The restaurant also plays host to the breakfast service, which contains an impressive and extensive spread that you can help yourself to on top of an a la carte menu, including dishes that can cure homesickness such as Kaprao moo, Joke moo and Phad see ew moo.

To complement Ayatana, the chef couple has also created Kati (coconut cream), a unique dessert atelier that offers an innovative take on traditional Thai desserts. 

For a sizzling lunch or dinner with a bit of a cooking show, opt for Kōyō (red leaves) where the teppanyaki/chef's table experience takes centrestage. Inspired by the ancient calendar of 24 micro-seasons (24 sekki) in Japan, each dish is crafted before your eyes with seasonal and fresh produce. The mouthwatering delicacies include succulent Wagyu sirloin or tenderloin and Sautéed foie gras with mushrooms, truffle and a red wine sauce with Shine muscat. 

Den Kyoto is a place to cap off a night in style with a cocktail or mocktail. Some concoctions bear names that would surely pique your curiosity such as Shijo Silom and Som Tam (vodka with nampla, anyone?).

More facilities await further down on the B2 level where Devarana Wellness Spa, a 24/7 gym and an indoor swimming pool are located.  


You may not be able to tell right away but the neighbourhood that Dusit Thani Kyoto is in can also be described as quite spiritual and historical by the fact that it's located between two historic temples namely Higashi Honganji Temple to the east of the hotel and Nishi Hongan-ji Temple to the west. Both Shin Buddhist temple compounds are within walking distance from the hotel, the former being about six minutes away on foot while the latter being 16 minutes away. Visit them both to crank up the pedometer on your smartwatch and be enthralled by their gardens and grand wooden halls with Goeido Hall at Higashi Honganji Temple being one of the largest wooden structures in the world.

For something educational but still Buddhist, walk for five minutes from the hotel to visit the Ryukoku Museum and check out its recreation of wall paintings at Bezeklik Cave Temples. With a short taxi ride towards the south from the hotel or 20+ minutes on foot, you'll arrive at Toji Temple, another historic temple known for its five-storey pagoda that stands tall among autumnal leaves. Fun fact — Nishi Honganji and Toji temples are Unesco World Heritage Sites.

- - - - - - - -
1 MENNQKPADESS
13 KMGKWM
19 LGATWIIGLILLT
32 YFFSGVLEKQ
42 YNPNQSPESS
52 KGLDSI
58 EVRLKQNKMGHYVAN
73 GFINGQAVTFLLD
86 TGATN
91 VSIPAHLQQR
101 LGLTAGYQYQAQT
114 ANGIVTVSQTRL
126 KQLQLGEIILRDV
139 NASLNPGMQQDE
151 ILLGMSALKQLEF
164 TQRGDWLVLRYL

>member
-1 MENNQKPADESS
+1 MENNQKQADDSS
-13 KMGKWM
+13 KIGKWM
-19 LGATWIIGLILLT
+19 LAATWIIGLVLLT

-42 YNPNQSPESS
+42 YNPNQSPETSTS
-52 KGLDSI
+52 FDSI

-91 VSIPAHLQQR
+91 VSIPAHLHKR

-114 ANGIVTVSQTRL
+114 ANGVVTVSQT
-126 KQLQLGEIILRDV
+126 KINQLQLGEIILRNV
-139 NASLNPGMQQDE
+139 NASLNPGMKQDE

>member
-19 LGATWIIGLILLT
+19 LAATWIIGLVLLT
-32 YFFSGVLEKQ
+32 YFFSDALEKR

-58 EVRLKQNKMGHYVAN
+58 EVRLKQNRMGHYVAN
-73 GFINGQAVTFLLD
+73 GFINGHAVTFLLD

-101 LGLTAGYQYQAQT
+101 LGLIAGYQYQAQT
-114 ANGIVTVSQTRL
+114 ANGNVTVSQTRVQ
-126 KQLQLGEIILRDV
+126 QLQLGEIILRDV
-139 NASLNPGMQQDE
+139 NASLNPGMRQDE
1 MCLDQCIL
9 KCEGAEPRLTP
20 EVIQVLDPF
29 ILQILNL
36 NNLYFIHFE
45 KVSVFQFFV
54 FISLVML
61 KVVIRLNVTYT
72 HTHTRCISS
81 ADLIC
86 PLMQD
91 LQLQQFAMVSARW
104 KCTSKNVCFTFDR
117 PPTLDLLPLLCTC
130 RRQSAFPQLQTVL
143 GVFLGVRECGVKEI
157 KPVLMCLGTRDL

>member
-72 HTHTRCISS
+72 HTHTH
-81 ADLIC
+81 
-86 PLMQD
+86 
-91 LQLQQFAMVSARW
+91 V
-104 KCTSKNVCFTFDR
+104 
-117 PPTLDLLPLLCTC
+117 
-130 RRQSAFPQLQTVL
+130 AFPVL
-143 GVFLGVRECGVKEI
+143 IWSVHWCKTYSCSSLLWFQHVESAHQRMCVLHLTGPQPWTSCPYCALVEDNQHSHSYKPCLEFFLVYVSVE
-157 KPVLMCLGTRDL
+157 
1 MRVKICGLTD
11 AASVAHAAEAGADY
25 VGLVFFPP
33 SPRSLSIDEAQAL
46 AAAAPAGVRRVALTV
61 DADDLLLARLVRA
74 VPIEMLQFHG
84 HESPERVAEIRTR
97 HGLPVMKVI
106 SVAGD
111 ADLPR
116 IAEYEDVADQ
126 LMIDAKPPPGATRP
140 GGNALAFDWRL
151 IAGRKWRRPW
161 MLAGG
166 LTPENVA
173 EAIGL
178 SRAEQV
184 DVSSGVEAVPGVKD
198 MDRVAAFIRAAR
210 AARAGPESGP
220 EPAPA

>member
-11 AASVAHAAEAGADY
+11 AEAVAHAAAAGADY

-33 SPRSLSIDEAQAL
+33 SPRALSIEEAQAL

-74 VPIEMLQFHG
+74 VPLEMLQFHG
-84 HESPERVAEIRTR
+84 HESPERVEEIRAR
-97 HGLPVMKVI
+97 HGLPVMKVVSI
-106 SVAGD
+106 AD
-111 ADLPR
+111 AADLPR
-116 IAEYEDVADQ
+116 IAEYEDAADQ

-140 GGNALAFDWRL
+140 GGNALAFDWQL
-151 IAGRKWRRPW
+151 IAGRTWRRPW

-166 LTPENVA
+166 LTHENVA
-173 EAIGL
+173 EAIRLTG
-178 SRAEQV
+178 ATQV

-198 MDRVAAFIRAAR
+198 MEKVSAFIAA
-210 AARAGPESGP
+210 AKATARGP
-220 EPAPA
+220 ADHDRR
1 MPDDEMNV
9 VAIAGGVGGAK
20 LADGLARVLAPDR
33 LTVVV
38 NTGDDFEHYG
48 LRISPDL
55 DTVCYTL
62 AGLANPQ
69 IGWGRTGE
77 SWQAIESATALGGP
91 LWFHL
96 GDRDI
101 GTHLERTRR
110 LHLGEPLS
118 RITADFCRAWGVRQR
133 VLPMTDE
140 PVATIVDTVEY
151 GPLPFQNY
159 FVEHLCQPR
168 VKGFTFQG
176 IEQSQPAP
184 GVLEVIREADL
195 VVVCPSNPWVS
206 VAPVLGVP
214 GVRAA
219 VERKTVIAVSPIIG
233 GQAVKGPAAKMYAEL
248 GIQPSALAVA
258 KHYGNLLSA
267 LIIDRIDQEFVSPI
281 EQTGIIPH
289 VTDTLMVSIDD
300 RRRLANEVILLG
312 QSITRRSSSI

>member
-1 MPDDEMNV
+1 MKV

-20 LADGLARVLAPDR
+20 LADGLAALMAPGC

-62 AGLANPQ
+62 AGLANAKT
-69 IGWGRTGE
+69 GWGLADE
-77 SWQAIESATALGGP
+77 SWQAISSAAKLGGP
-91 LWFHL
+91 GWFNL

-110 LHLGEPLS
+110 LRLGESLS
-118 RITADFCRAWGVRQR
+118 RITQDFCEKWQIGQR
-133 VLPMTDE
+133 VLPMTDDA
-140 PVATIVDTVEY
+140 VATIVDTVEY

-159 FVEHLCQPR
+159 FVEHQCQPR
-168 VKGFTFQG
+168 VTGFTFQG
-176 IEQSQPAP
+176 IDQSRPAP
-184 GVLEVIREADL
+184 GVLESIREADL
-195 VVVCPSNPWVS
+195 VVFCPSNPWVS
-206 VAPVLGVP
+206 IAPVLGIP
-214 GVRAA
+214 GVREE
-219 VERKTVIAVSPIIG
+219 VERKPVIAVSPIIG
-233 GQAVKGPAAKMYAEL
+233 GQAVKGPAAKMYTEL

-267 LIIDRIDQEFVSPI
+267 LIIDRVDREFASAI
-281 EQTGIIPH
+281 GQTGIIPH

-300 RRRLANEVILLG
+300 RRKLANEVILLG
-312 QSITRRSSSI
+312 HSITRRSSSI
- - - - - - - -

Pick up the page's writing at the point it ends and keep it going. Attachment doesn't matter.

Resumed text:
Still on the Buddhist track but of a different sect is the Zen temple Kinkaku-ji, aka Golden Pavillion. It's a must-visit for Kyoto first-timers despite the crowd to get some shots with the pavilion in the background.

Besides the world-famous pavilion, you can get rid of pesky loose changes by trying to toss them into a bowl placed among Buddha stone statues for good luck. 

Really want to get a shot with the seemingly endless Torii gates? Then, you'll have to make an effort to check out Fushimi Inari Shrine, a 20-minute ride from the hotel. Mind you, if you choose to rent a kimono and wear it while visiting these temples, chances are fellow tourists may ask if you can take photos with them, even if you're from Thailand.  

For something more secular, you have Gion, Kyoto’s geisha district, where you can admire these performers in colourful kimonos and traditional machiya townhouses. It feels like a pocket of a time machine and is about a 15-minute ride from the hotel.

Dusit Thani Kyoto also arranges for a maiko to perform at the Tea Salon and guests can have a front-row seat to her performance without extra charge.

After having your fill of traditional culture, you may want to enjoy some retail and munching therapy. Less than 10 minutes by car from the hotel, you'll arrive at Pokemon Centre Kyoto and from there you can go shop at Daimaru Kyoto and sample food at Nishiki Market.

I made a personal pilgrimage to visit the Kyoto store of Issey Miyake housed inside a traditional building to kind of pay respect to the late Japanese designer and admire all the beautiful things under the Miyake Design Studio umbrella. There's also an A-POC Able store, another Issey Miyake brand, nearby.       


Dusit Thani Kyoto is a place to be if you want to immerse yourself in Japanese culture and tradition while its location affords you convenient access to many attractions, modern or traditional and spiritual or secular.  

To mark its opening, Dusit Thani Kyoto is offering exclusive room rates for members of Dusit’s guest recognition programme known as Dusit Gold, starting at JPY 56,925 (B13,391.88) per night, inclusive of JPY 5,000 hotel credit per person per stay. You can sign up for Dusit Gold membership for free and this offer is valid until Nov 30 for stay dates until Dec 28. Sign up for Dusit Gold for free at dusit.com/signup. Visit dusit.com/thanikyoto.